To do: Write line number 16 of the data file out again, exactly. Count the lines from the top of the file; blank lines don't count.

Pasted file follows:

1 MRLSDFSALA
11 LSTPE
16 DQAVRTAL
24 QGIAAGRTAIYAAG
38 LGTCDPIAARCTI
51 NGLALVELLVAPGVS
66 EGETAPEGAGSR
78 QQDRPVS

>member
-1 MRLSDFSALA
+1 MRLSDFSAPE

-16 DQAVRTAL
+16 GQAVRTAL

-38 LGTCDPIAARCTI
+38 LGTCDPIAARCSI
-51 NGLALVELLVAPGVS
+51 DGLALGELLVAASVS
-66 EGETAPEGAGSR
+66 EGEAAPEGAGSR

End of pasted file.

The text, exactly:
-51 NGLALVELLVAPGVS